1998 Address for the opening of an art show of work by veterans, especially by Vietnam Veterans, at the Capitol Gallery, Santa Fe. We served and can be proud we did what was expected of us by our country.

1998 Letter to Scientific American magazine regarding visual phenomenon in depiction of sunset view on Mars. (Not published.)

1999 “Truth in Art.” Traces historical ebb and flow of concepts from Greeks of Athens to present day. The logic to visual art (drawing, geometry, handling of light, color, symmetry, composition) is bound to our spirituality and to the real world. “There is a world of difference between an unfathomable truth and a non-existent one.” Let us continue to pursue, to seek an understanding of what is valuable to the spiritual artistic experience.” Ends with Socrates quote at time of his death.

1999 “Vigilance is the Price of Liberty.” Guest Editorial, Albuquerque Tribune. Founding precepts of the country erode without participation and re-affirmation by the citizens.

1999 Letter published in Wall Street Journal regarding the habitual slandering of those who conducted the war in Vietnam.

1999 “The Next Millennium.” Guest editorial in Albuquerque Tribune. Changes come about through science, social upheaval, etc. but over thousands of years human nature is still predictable: We still want to be free and safe. Concepts of what is good will remain. Interpretations of how the good comes about will differ. And at times concepts about who will deserve or bring about the good will differ, too. Freedom and safety will continue to be paramount goals.

1999 Eulogy for Bettina Steinke. Her message was: “Get that drawing right. Forget the little things.”

2000 Letter to Senators Domenici and Bingaman regarding election procedures (Bush v. Gore). Lessons learned in election of 1952—Patrick J. Hurley v. Sen. Dennis Chavez. Detailed suggestions.

2001 “Human Progress in Creating Large Societies.” (Letter to a man seeking a career in politics.) Human nature evolves so slowly, it has remained essentially the same for five thousand years. Gradual changes in political organizations: strong man with “enforcers” with rules evolved from small, tribal organization. Stable, organized governments often incorporated religion. U.S. government. Others (Islam) back to religious control: September 11, 2001.

2001 Construction and design of model airplanes from scratch. Written for Model Aviation magazine.

2004 Letter to Wall Street Journal regarding criticism of Bush and Rumsfeld by columnist Mark Halprin. (Not published.)

2004 Letter to John Clark regarding accepting photos in ASAA art shows. If they compete well, let them in.

2005             Letter to Scientific American. Precise definitions are required for precise thinking. (Not published.)

2005 “Our Human Condition.” And “We Live in Perilous Times.” We strive to give our society order with laws that guide behavior. Religions are systems that strive to understand the unknown as well as to order societies and control interactions and wealth. Islam is loose on the world today with a dual role of controlling behavior and wealth (from oil).

2005 Westheimer lectures at University of Oklahoma about the NCWHM project, with aside to students about career in art. Detailed account of the five triptychs from design of special easel, materials and the theory behind creating the visual experience in the room.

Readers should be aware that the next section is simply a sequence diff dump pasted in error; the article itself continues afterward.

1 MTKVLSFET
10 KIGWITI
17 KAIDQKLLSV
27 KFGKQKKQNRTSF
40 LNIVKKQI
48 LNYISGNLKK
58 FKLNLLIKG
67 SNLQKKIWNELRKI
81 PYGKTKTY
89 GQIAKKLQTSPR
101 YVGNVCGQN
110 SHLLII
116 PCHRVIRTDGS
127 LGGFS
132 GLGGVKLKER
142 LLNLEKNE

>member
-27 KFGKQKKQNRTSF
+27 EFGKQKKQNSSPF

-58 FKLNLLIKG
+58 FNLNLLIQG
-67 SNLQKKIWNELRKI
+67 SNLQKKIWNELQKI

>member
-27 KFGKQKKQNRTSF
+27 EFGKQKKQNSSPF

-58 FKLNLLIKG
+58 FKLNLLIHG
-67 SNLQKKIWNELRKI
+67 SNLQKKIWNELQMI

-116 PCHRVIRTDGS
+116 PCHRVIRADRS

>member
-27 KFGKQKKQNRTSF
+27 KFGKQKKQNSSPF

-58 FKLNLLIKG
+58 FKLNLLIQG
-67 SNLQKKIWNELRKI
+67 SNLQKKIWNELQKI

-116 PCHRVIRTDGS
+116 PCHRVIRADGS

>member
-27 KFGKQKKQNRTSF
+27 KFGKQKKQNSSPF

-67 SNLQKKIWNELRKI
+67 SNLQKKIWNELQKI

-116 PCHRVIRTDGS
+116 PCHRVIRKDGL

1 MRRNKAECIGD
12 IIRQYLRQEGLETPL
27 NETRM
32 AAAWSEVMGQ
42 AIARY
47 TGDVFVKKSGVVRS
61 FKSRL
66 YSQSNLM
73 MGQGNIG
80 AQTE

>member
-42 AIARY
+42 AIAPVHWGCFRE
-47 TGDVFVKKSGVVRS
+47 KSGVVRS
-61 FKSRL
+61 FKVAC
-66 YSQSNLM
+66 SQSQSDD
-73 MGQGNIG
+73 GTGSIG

2005 Correspondence with Noble Foundation regarding Red River mural.

2006 Lecture to Confederate Air Force, Moriarty, NM. Regarding his early flying experience in gliders and West Point and right after WW II.

2007 Colorado Springs reunion of ’45 West Point air cadets. Lecture to Colorado Springs Fine Arts Center docents. Scientific advances lead to successful representation, but without emotion you have nothing valuable.

2007 “Painting Big Paintings, the Mural Project.” Address at Prix de West Show, National Cowboy & Western Heritage Museum. Trips to Europe led to research on proper materials, importance of light on the work, awareness of viewers’ perspective. Materials used allow for murals to be relocated if necessary, in the future.

2007 Discusses global warming related to perihelion and aphelion. Predicts slow cooling in northern hemisphere for 35-40 years beginning 2010-2011, then repeat of warming cycle about 2080.

2007 About use of precise words to describe natural physics. Definitions must be precise. Using the term, “parallel lines on a rubber sheet” to imagine or discuss relativity, Wilson says no.

2007 Human intelligence. Humans construct imaginary orders and maintain belief in those constructs, i.e. religions, scientific “descriptions,” etc. The “orders” go back as far as we can trace; they evolve and are seemingly an inevitable aspect of humanity. (And even his horse with porcupine quills in its nose and lips reasoned that it needed to be helped: Each time a quill was pulled out, although it was painful, the horse came back until all eight or nine of them were removed.)

2007             Historical development of painting as an art form. Lecture to New Mexico Art League, Albuquerque.



An American Symphony. Notes on four movements using Western ballads like “Red River Valley” and “The Streets of Laredo” for melodic lines intertwined.

The West as Inspiration. Nature doesn’t stimulate art, art stimulates art. No landscape paintings in early art, Indian,   Spanish.